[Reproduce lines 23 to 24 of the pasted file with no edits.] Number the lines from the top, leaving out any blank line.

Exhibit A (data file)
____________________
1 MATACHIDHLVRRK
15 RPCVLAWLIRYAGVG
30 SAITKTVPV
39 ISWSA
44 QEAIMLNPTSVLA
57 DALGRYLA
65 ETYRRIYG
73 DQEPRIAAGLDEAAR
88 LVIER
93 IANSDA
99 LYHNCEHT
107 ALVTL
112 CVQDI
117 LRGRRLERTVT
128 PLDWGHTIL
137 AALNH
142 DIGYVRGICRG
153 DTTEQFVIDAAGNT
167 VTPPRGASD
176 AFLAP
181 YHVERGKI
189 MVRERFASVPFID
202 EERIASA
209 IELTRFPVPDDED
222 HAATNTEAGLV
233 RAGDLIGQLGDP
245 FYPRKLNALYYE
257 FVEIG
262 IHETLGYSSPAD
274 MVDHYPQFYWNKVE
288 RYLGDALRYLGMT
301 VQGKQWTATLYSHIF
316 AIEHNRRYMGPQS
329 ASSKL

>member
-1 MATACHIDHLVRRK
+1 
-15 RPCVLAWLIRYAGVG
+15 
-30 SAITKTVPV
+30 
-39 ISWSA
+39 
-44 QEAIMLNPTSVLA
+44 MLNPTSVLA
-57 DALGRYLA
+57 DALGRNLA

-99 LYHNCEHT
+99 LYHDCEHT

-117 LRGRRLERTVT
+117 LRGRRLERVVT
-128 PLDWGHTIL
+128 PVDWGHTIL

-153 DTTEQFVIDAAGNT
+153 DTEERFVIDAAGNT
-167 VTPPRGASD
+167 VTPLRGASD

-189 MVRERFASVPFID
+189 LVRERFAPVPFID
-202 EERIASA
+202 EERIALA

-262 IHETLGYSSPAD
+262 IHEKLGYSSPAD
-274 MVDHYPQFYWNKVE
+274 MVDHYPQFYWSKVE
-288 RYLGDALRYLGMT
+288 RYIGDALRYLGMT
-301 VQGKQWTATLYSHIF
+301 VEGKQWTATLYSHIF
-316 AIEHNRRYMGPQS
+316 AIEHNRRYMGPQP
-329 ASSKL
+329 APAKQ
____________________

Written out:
202 EERIASA
209 IELTRFPVPDDED